– async/await: anything can be awaited as long as it has an adequate GetAwaiter method
      – collection initializer: relies on an Add method, doesn’t need to implement ICollection or IList

      and I’m probably missing a few other cases…

  2. I read in the blog post accompanying the release that they’re planning on a syntax to ignore unwanted tuple elements but it’s not in the current preview and may not make it in time for C# 7.

    The syntax was like

    var (count, *) = Tally(values);

    which would ignore the “sum”

  3. Salut Thomas!
    I’m Agostino, a .net developer base in Milan.
    I discovered your blog during these days, and I find it very interesting!
    I noticed you have both an english and french version of your blog,
    and that’s something I was thinking about to do right during these days:
    I have sooooo many questions about that!!! :Do

    how do you manage them?
    Do you start writing your articles in french and after you translate them
    to your english blog?
    Do you use google translator to automate this translation process, or do you
    “manually” translate them ?
    Which of them do you consider your primary blog to treat?
    Do you consider your french blog to have locally visibility,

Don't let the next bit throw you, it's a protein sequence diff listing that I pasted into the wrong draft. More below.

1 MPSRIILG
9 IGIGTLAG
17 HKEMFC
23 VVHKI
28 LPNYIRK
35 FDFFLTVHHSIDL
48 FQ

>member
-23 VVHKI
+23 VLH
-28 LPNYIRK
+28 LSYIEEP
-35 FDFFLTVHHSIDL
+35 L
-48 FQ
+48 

and your english blog to have international relations?
    Which of them gets more traffic?

    Sorry mate, but I’m a very curious person and I love learning from
    experienced people.

    Merci beaucoup!:)
    Have a nice day,
    Agostino

    1. Hi Agostino,

      Thanks for your comment.

      how do you manage them?

      I use WordPress with the multisite option. Basically I have two blogs, each mapped to its own domain.

      Do you start writing your articles in french and after you translate them
      to your english blog?

      That’s what I did when I started, but it didn’t really work well, because the English version didn’t feel very natural – you could easily tell that it was a translation. Now I do the opposite: I write the English version first, then I translate it to French.

      Do you use google translator to automate this translation process, or do you
      “manually” translate them ?

      I do the translation manually. Automatic translation tools give terrible results, in my experience.

      Which of them do you consider your primary blog to treat?

      The English one, since it has a much larger audience.

      Do you consider your french blog to have locally visibility,
      and your english blog to have international relations?

      When I started blogging, I only had the French blog, but I soon realized that I was only reaching a limited audience, so I started blogging in English as well. Now I maintain the French version only for the benefit of French-speaking people who are not fluent in English.

      Which of them gets more traffic?

      The English one, by far. My French blog has only about 40 visits per day, while the English one has about 700.

  4. Thank you so much Thomas,
    you helped me a lot to understand what’s needed to work in that direction and what I really want to get.
    Have a great day,
    Agostino